Down the Rabbit Hole

Down the Rabbit Hole, collage, 2017 by Julianna Paradisi

Why is it 2018 feels more like “2017, The Sequel, and not an actual New Year?

While I have one or two friends who’ve had an immediate change of luck, many more of us are experiencing 2018 as a poorly constructed, run-on sentence (or rambling blog post) with little progress or clear goals for the future.

Progress requires a release of perceived limitations, and expectations. The process of releasing creates tension similar to a snake shedding its skin, or a butterfly breaking forth from its chrysalis. Things become too tight and uncomfortable before breakthrough occurs.

Nearing the end of January, the growing and stretching feels more intense than in previous years, and I find myself sympathizing with Alice for choosing to follow a rather strange rabbit down a hole, without thought of where it would lead, or how she would return. “Don’t over think it, just do it.”

Choosing to go down the rabbit hole is not a characteristic of most nurses. Nurses like clear goals, something to steer towards, whether it’s gaining a patient’s trust by managing her pain, meeting discharge goals, or simply relieving a fever.

Measurable goals work in nursing. They’re admirable, and create safety.

* * *

Safety. What is safe?

As an oncology nurse navigator, and a cancer survivor, my patients and I grapple with this question daily: How to balance cancer prevention (safety) with an enjoyable and fulfilling life?

If you believe the answer is easily found in NCCN guidelines, and AJCC recommendations, you are most likely not a cancer survivor. Being a cancer survivor is “going down the rabbit hole.”

* * *

Being an artist and writer demands a willingness to go down the rabbit hole; a comfort level with uncertainty.

The challenge of life is learning to live somewhere on the continuum between safety, and recklessness.

Hank Stamper, the burly central character in Ken Kesey’s epic novel, Sometimes a Great Notion, about Oregon’s logging industry, argues towards recklessness:

“Hank would have been hard put to supply a reason himself, though he knew it to be true that Lee’s presence at the Snag tonight was important to him…maybe because the kid needed to see first-hand what kind of world was going on around his head all the time without him ever seeing it, the real world with real hassles, not his fairy book world of his that him and his kind’d made up to scare theirselfs with.”

* * *

Progress begins by asking questions.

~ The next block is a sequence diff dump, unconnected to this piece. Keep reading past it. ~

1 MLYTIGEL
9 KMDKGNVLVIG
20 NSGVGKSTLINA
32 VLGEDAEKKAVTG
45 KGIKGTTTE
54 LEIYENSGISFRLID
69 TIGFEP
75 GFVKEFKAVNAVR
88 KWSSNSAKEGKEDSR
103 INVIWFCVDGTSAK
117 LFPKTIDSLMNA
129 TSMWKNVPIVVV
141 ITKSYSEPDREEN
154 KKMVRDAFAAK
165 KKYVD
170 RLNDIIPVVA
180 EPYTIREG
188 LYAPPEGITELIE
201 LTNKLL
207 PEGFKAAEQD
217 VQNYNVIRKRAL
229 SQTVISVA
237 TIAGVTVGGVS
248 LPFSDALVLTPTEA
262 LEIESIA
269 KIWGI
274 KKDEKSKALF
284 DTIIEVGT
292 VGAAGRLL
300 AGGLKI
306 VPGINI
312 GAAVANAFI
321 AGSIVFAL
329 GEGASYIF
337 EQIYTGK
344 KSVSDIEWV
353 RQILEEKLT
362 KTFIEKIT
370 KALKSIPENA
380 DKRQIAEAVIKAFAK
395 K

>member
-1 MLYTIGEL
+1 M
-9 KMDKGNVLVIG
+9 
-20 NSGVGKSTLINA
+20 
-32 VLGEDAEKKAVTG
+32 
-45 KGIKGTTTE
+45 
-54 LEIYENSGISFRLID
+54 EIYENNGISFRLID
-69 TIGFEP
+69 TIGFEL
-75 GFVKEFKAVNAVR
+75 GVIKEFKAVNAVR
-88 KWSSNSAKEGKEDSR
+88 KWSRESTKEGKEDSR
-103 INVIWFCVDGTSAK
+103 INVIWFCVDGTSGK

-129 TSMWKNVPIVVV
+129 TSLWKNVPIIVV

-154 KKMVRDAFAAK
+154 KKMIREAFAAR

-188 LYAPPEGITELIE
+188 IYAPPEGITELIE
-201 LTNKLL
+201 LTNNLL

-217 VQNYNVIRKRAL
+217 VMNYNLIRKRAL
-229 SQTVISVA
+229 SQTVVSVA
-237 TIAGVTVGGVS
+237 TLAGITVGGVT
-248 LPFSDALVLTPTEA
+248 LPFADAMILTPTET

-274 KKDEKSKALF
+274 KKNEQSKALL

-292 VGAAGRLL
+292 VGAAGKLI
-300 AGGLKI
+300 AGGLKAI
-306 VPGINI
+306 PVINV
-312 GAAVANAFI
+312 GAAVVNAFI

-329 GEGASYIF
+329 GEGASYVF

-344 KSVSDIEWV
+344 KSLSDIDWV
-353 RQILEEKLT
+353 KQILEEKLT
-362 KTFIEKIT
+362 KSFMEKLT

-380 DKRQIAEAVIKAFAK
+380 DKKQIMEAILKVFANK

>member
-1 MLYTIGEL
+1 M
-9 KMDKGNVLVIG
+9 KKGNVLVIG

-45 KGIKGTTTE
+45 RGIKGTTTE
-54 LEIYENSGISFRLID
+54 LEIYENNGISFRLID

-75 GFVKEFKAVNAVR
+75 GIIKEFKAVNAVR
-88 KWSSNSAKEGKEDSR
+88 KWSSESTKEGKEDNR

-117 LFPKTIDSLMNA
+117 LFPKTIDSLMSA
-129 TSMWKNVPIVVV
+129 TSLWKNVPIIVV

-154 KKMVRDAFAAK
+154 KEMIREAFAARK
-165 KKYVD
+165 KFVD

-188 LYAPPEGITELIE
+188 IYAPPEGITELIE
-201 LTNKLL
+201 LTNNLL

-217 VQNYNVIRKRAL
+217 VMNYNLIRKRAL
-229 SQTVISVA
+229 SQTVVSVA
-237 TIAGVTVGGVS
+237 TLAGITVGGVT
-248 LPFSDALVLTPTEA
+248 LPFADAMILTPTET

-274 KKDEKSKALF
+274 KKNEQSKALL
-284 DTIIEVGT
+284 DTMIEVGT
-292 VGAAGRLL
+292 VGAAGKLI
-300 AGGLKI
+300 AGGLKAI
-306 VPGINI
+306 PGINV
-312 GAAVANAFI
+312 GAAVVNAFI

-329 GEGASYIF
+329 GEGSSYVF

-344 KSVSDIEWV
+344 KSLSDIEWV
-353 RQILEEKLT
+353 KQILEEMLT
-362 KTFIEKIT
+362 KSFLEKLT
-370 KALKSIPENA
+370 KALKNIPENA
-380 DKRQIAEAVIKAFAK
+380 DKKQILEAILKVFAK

What is safe? What is reckless? Should a predictable outcome dictate the beginning of a new enterprise?

An explorer would answer, “No.”

Alice returned from Wonderland, having viewed strange, new perspectives, and with a bunch of great puns. I assume she counted it a good experience, because she went back for a second trip Through the Looking Glass.

Here’s to going down the rabbit hole, and leaving 2017 behind.

 

 

 

 

 

Making a Painting with Gertrude and Earnest in the Rabbit Hole

 
 

comission (2010) artist: JParadisi

It takes a lot of time to be a genius, you have to sit around so much doing nothing, really nothing.

 

Gertrude Stein

   

  I don’t know much about genius, but I do know about making a painting, and it does take time sitting around doing nothing sometimes. I hate those times. I try to welcome them. I am a doer. I like waking up every morning with a list of things I want to do. Nursing is a good fit for me in that sense: there is always something to do when I’m at my nursing job. The studio is not like that. I go to the studio thinking I have several hours to make a painting. I set up my tabouret (a fancy French word for a little table or stool) with paints and medium and brushes and rags. When I can I leave a painting at a moment when I know what my next brush stroke will be. Then, when I return to the studio I have a starting point to re-enter the painting. It’s a little trick I play on myself.  Hemingway used this device, stopping at a point in a story where he knew what he would write next.  Knowing where to start does not guarantee a painting will progress, however. How many times have I spent hours applying paint to a canvas and stepped back to look at my work, disappointed? Sometimes, knowing what to do next leads to an artificial and contrived feel to the painting that I cannot stand. So out comes the palette knife and rag and I scrape and rub away all that paint and hard work, leaving me clueless how to get back into the painting.  At that point, I am Alice down the rabbit hole, forced to sit back and do nothing, really nothing. It’s painful and frustrating. The nurse in me wants to complete her tasks and check them off her list. The artist in me knows that’s not how a work of art gets made, and she laughs at the nurse’s compulsion.